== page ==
Part Two: A Closer Look at Indian Motorcycles – CraveOnline


A Closer Look at Indian Motorcycles

We wrap the ride today with the input of a veteran bike industry analyst.

October 30th, 2014 John Scott Lewinski

As part of our ongoing automotive and motorcycle coverage, we’re taking a couple days to take a close up look at Indian Motorcycles and the business of challenging an industry giant like Harley-Davidson. Today, we check in with an industry expert for an objective look at Indian’s operations.

Basem Wasef, motorcycle journalist, author and industry expert explained that Polaris’s resuscitation of the Indian brand has been both “brilliant and painfully obvious.”

“Polaris has applied considerable financial investment toward bringing back a legendary nameplate, creating relatively reliable modern motorcycles that pay homage to bikes which were arguably better in nostalgic retrospect than they were in reality,” Wasef said. “But at its core, Indian is less about the motorcycles themselves, and more about the power of a brand.”

Menneto evidently agrees: “We can’t build to match Harley’s capacity, but we can build a brand that’s popular as an alternative — that’s popular with a dedicated customer base with which we can build a relationship. Rather that match the size and capacity of Harley-Davidson, we’d rather compare with premium brands like BMW or Ducati.”

Wasef stressed that challenging Harley-Davidson’s market share would have been unthinkable if Polaris had created a new brand altogether.

“When it comes to brand perception, established Japanese manufactures like Suzuki, Yamaha, and Honda still can’t touch Harley-Davidson in the areas of authenticity and that inscrutable sense of cool,” Wasef added. “But by adopting a nameplate that’s older than H-D and happens to be associated with larger-than-life personalities like Steve McQueen and Burt Munro, Polaris has taken on a serious challenge and dipped their toe into a potentially lucrative business.”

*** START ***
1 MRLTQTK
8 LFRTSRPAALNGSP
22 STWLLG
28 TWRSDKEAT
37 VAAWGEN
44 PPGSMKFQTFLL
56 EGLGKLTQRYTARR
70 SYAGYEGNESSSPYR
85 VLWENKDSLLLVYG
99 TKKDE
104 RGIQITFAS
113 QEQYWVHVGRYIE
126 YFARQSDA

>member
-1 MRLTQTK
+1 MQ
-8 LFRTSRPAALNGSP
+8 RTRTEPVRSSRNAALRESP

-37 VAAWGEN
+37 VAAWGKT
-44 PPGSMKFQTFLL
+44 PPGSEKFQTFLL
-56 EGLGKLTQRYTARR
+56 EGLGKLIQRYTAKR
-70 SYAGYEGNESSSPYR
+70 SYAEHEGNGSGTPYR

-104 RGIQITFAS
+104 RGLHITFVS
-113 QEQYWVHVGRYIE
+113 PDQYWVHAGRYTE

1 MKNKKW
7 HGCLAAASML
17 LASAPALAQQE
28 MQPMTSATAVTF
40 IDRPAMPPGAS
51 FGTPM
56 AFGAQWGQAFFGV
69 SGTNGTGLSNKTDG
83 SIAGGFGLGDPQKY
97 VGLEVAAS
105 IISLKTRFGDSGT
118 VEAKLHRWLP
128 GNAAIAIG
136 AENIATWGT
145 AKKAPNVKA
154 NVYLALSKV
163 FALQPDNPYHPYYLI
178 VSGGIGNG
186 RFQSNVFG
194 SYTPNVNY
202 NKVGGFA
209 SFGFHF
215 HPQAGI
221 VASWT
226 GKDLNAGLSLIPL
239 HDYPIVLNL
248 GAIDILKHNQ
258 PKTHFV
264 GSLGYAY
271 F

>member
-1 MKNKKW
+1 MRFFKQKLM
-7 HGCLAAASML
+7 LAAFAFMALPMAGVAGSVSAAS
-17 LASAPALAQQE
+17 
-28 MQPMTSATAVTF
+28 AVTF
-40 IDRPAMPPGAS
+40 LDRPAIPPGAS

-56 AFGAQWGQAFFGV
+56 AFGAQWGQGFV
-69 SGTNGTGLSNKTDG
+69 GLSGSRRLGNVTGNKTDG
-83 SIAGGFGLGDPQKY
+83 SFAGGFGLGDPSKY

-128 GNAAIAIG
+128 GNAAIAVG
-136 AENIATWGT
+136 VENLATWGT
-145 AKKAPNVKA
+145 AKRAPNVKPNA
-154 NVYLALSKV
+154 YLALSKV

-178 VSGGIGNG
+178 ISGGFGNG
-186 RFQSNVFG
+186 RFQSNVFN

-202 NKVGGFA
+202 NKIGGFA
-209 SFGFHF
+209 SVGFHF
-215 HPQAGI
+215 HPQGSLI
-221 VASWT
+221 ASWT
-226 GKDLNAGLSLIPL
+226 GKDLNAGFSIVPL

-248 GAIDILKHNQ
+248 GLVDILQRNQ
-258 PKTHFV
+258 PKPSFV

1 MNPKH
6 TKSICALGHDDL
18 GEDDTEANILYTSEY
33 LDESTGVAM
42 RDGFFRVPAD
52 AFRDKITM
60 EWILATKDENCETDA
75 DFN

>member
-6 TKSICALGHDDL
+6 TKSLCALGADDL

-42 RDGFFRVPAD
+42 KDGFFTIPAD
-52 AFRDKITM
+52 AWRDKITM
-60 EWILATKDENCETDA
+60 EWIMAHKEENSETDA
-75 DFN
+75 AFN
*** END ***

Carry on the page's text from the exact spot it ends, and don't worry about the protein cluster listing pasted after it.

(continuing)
Indian’s slow build is still in effect. For three years, all Indian Motorcycles built were the Chief and Chieftain models — ranging in price from about $19,000 to $23,000. For the first time since the company made its return to business, it introduced new bikes this year — expanding its line at the top and bottom with the $27,000 Roadmaster and the $10.000 Scout.

The latter is especially important as it reaches out to less affluent buyers with its smaller price tag. If Indian wants to compete with H-D, they’re now trying to get to riders when they’re young and equipped with less disposable income.

Steven D. Menneto, Vice President for Motorcycles at Indian, admitted that Indian is still not building to full capacity as that all-important five year business plan unfolds. The next phase for Indian looks to be expanding to more international markets in Europe and South Africa to diversify that brand loyalty. Only time will tell if this classic American make will stand the test of time in a new business era of high-tech and international competition.

Wasef insisted it will still take significant amounts of time to make a dent against the Harley-Davidson juggernaut.

“But, considering the aggressive product development that has occurred since the new Indian models were revealed one year ago, Indian looks like it will be a serious force to be reckoned with moving forward.”